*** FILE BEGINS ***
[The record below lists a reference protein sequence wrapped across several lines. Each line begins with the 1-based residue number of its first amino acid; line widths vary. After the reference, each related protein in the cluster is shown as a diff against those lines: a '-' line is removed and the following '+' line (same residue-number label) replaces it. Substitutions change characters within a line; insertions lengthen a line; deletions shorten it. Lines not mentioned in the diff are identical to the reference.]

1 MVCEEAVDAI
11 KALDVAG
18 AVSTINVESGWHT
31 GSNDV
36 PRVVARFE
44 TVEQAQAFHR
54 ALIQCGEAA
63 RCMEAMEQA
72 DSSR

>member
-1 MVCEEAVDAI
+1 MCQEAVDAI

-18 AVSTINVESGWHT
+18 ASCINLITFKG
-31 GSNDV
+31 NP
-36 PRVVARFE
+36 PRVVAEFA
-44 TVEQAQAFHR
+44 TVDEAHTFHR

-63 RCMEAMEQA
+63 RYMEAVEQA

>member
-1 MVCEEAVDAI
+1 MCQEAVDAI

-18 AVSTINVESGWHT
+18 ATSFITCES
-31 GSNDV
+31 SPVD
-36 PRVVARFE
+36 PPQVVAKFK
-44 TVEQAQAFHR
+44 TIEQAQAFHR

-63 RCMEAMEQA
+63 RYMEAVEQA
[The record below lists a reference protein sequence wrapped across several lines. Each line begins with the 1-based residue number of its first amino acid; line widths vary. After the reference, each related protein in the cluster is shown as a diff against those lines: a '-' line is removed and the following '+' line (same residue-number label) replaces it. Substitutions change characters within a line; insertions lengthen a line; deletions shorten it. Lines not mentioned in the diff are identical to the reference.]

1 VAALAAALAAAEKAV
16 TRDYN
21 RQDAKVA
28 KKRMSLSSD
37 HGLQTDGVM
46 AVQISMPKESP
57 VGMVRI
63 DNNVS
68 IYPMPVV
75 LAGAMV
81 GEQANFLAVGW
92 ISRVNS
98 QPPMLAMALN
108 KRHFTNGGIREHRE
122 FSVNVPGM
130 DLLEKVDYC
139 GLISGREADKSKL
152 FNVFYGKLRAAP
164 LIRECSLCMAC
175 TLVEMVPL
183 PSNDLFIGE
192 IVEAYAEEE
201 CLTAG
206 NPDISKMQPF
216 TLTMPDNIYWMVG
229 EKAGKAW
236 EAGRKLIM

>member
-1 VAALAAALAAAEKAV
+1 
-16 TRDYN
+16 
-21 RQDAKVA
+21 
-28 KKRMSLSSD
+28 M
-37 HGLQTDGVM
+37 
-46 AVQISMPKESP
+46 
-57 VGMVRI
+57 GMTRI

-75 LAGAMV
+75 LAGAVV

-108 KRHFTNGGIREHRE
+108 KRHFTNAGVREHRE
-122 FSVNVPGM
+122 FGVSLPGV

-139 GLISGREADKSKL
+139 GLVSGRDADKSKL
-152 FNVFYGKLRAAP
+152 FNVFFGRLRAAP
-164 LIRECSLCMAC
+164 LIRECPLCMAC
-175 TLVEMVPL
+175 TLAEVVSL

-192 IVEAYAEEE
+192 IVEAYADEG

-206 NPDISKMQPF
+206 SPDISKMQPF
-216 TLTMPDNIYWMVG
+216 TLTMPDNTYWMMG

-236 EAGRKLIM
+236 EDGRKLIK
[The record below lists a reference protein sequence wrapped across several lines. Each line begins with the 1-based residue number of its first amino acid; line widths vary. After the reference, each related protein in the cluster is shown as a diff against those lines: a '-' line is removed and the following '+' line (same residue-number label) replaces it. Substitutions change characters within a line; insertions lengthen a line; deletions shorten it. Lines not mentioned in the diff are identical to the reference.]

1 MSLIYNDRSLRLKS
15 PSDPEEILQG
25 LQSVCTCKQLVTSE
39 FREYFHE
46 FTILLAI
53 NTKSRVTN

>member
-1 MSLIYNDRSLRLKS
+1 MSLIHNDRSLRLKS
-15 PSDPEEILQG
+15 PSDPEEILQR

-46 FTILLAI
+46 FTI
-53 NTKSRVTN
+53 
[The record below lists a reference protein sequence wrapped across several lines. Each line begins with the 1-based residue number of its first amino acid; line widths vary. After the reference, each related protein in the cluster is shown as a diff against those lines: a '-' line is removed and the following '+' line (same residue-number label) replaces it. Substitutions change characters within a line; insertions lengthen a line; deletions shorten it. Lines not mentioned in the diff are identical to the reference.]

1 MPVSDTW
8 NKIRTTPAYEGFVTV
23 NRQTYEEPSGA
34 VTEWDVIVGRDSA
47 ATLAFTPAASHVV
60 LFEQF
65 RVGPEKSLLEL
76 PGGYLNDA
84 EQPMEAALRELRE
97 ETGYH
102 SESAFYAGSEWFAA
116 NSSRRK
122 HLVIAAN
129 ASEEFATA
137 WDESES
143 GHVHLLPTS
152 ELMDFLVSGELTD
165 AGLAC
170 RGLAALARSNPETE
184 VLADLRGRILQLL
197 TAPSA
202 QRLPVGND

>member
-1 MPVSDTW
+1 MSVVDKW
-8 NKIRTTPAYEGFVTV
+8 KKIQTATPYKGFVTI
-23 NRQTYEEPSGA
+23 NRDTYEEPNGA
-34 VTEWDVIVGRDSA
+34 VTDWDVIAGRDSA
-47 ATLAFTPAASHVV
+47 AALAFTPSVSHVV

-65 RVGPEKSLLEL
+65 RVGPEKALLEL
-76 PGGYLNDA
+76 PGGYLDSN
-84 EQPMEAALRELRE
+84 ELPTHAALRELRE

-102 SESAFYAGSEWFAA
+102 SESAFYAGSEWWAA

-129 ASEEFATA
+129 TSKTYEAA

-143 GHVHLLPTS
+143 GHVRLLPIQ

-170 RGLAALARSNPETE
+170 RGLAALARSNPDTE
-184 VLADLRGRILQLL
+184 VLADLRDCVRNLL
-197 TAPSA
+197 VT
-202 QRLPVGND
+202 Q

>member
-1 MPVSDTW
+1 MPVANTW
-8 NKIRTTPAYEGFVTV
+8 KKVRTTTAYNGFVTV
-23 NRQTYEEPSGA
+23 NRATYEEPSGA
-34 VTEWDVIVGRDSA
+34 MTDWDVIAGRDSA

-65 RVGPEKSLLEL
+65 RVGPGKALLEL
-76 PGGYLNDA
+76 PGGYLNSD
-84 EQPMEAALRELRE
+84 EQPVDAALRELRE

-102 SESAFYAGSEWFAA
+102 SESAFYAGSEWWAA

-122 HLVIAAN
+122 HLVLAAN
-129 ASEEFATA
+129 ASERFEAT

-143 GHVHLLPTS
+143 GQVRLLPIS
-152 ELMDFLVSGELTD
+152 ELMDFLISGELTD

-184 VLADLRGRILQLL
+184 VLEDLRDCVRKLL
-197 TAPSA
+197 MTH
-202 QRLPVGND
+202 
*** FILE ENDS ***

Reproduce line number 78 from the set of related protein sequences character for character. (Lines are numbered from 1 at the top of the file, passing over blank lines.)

-57 VGMVRI